Find Out if Cheese Is Good for You

There’s a reason why cheese is a core ingredient in so many comfort foods. It’s thick, creamy and rich in flavor. In fact, one scientific study found that eating cheese lights up the same part of the brain as opioids, so eating cheese really can be addictive.

Delicious? Absolutely. But is cheese healthy? On one hand, it’s widely known that cheese contains calcium, which supports bone health. But on the other hand, most cheeses are high in fat. That makes cheese quite the health conundrum. Let’s see what registered dietitians have to say, shall we?

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Is Cheese Healthy?

“Cheese offers folks rich flavors and taste and easily fits into a healthy lifestyle,” says Judy Simon, RD, a registered dietitian, owner of Mind Body Nutrition, and a faculty member at University Washington Nutritional Sciences Program.

Registered dietitian Miranda Galati, RD, agrees that cheese can fit into an overall healthy diet. “Cheese can be a healthy addition to a well-balanced and nutritious diet,” she says. But Galati adds that there are individual factors to consider too. “It depends on your overall diet, your unique health concerns, and the frequency of your cheese consumption,” she says.

To this point, Simon says that those with high cholesterol or other cardiovascular concerns should be mindful of the fat content in the cheeses they consume. “Cheese varies in its fat content,” she says, adding that most of this fat is saturated fat.

If you are trying to minimize your saturated fat consumption, she recommends using cheese more sparingly such as by grating Parmesan or sprinkling feta cheese—which is lower in calories than many other kinds of cheese—on salads or veggies. She adds that processed cheese can be high in sodium, something else to be mindful of too.

As every cheese lover knows, there’s a wide variety of cheeses to choose from. What should someone keep in mind when shopping for cheese if they want to pick a healthy option? “All varieties of cheese can be included in a balanced and healthy diet. I recommend choosing the cheeses you enjoy most and aiming to get a variety of plant foods elsewhere in your diet,” Galati says. “Cheese is nutrient-dense and so delicious, but alternating it with plant proteins and healthy fats is important for optimal health.” Galati adds that it’s also important to be mindful of how much cheese you’re consuming since it’s a high-calorie food.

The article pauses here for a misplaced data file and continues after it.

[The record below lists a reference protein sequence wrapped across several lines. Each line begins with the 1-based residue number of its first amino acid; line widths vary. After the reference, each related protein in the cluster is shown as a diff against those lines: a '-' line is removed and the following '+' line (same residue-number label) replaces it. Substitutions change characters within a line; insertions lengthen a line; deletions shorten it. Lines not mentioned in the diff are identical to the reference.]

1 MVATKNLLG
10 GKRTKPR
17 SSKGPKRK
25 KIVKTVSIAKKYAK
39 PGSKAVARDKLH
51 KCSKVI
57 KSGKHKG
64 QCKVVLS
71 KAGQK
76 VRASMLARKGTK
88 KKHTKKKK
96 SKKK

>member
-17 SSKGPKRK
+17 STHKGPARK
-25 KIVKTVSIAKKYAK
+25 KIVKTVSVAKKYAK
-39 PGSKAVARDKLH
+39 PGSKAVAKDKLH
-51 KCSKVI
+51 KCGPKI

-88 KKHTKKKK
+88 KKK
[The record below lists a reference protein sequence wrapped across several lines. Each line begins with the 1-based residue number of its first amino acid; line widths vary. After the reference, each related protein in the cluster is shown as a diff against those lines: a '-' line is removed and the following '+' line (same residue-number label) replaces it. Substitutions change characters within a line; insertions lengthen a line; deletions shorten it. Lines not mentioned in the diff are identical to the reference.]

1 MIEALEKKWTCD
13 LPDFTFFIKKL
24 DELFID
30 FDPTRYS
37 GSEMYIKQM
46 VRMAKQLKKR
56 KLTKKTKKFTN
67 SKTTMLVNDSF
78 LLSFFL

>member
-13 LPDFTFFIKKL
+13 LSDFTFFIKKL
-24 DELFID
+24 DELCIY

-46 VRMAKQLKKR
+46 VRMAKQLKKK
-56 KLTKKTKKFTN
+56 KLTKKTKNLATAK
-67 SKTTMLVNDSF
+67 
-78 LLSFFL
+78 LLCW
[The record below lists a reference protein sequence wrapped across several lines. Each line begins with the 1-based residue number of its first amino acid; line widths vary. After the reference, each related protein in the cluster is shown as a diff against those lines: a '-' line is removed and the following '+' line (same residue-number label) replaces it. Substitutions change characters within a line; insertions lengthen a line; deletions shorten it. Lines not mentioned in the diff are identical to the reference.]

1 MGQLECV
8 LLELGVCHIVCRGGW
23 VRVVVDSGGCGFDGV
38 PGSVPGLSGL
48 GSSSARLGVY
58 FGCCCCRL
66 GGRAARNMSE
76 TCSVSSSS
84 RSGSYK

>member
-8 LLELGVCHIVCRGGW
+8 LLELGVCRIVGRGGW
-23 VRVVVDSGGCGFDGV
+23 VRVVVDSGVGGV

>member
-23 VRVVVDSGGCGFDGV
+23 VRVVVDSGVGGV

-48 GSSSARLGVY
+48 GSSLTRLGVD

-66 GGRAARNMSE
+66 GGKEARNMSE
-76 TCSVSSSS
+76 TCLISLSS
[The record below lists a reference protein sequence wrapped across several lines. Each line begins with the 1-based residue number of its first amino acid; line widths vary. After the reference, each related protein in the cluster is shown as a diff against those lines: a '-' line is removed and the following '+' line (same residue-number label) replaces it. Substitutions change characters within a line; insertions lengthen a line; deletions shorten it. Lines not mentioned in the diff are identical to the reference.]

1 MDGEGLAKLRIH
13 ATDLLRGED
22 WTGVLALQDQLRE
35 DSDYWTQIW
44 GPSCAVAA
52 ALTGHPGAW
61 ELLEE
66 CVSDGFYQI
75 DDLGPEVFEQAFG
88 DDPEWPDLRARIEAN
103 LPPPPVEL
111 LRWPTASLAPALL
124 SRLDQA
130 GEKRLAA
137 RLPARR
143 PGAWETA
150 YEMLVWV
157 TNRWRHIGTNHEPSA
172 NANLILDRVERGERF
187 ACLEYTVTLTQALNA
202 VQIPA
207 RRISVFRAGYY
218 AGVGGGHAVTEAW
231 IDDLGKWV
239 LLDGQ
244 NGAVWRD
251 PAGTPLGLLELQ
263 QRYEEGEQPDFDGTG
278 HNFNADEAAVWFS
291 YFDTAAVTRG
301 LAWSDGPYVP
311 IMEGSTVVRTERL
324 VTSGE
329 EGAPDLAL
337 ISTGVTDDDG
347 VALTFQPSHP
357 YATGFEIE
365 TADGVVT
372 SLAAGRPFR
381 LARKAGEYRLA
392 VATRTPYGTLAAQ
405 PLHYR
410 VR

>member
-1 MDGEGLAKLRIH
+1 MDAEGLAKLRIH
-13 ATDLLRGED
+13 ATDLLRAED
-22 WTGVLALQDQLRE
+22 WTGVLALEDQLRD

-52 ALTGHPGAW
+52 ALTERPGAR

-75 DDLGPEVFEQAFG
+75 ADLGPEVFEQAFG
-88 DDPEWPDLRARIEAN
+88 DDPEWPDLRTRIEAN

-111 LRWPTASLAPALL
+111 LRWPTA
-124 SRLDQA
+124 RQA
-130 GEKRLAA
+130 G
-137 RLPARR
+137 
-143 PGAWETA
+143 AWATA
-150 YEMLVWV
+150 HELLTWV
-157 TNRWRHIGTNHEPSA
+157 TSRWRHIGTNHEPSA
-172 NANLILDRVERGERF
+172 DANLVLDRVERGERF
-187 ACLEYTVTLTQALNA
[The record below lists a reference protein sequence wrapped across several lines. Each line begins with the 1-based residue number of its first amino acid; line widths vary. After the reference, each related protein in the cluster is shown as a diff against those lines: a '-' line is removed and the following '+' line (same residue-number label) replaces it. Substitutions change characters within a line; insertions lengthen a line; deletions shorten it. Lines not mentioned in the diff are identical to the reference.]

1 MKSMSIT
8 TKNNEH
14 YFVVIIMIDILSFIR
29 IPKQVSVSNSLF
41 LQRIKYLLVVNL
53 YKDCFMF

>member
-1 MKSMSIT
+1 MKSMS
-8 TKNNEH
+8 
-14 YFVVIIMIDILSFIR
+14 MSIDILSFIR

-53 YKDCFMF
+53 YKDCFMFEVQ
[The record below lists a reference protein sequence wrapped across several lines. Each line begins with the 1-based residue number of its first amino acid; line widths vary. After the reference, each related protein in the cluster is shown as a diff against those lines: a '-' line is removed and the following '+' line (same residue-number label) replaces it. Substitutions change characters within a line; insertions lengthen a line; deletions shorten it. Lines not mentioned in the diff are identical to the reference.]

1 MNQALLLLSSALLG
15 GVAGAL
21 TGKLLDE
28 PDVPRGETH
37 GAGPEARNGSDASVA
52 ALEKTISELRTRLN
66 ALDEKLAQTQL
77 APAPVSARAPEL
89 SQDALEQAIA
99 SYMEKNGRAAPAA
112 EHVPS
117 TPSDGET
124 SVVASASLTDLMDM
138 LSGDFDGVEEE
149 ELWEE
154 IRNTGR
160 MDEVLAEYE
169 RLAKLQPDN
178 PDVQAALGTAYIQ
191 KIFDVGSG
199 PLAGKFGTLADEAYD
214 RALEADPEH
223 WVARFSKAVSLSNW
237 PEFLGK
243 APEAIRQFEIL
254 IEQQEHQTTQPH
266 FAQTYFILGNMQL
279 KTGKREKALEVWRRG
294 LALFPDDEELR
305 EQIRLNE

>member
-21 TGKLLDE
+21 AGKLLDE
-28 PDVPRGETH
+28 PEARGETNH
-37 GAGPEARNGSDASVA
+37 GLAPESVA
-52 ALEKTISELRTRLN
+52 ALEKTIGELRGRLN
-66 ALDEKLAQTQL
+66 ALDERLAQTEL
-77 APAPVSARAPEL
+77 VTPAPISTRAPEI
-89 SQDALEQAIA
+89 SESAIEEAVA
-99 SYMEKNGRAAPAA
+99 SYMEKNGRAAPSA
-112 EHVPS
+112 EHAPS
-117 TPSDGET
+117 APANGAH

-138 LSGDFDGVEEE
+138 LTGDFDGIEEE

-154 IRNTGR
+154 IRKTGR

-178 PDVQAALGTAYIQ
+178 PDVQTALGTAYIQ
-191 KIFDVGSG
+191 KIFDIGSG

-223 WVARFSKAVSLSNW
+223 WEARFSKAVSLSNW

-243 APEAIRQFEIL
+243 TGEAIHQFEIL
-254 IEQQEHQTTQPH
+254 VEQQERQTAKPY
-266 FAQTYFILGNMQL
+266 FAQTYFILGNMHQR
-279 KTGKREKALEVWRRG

With these caveats in place, there are many ways that regularly eating a moderate amount of cheese can benefit the body.

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5 Health Benefits of Cheese

1. It has protein

One health benefit of cheese both registered dietitians point out is that cheese contains protein. “Cheese is a quick and easy way to add staying power to carbohydrate-rich snacks like crackers, fruit and bread,” Galati says. But the amount of protein you’re getting depends on the type of cheese you’re consuming. Galati says that firmer cheeses like Parmesan, cheddar, gouda and mozzarella offer more protein, especially lower fat varieties. “Cottage cheese is another great protein-rich option. Softer and spreadable cheeses like ricotta and cream cheese offer less protein and might be less filling,” she adds.

2. Eating cheese is good for your bones

Another benefit of eating cheese is that it’s a good source of calcium, phosphorus and vitamin D, which Simon says all directly support bone health. Calcium is also important for muscle and cardiovascular health. Feta, mozzarella, cheddar, Parmesan and Gruyere are especially high in calcium.

Related: 20 Calcium-Rich Foods to Work Into Your Diet

3. It may lessen feelings of depression

While you’ve probably noticed that eating cheese can lead to a mood boost, did you know the reason for it goes beyond just the taste? Simon points out that one nutrient in cheese is magnesium. Magnesium has been linked to lessening symptoms of depression and anxiety. Perhaps it’s yet another reason why cheese is so often used in comfort food.

4. Eating cheese supports brain health

Another nutrient both dietitians say cheese has is vitamin B12. This nutrient is especially important for cognitive health. If you really want to up your vitamin B12 intake, go for Swiss cheese, which has more of the nutrient than any other cheese.

5. Cheese supports eye health

Simon and Galati say that cheese also contains vitamin A, an important nutrient for vision health. (Vitamin A also supports the immune system.) Add your cheese to a salad made with leafy greens, red bell pepper, tomato, egg and salmon for a meal that’s especially high in vitamin A.

As if you needed another reason to eat cheese, now you have five. “As a dietitian, I love cheese and enjoy it regularly!” Galati says. “No single food choice will make or break your health. If you love cheese, please continue to enjoy it. Just be sure to include variety in your cheese choices and overall diet too.”

Next up, now that you know the overall health benefits of cheese, find out which 10 kinds of cheese are the healthiest ones to add to your diet.


  • Judy Simon, RD, registered dietitian, owner of Mind Body Nutrition, and a faculty member at University Washington Nutritional Sciences Program

  • Miranda Galati, RD, registered dietitian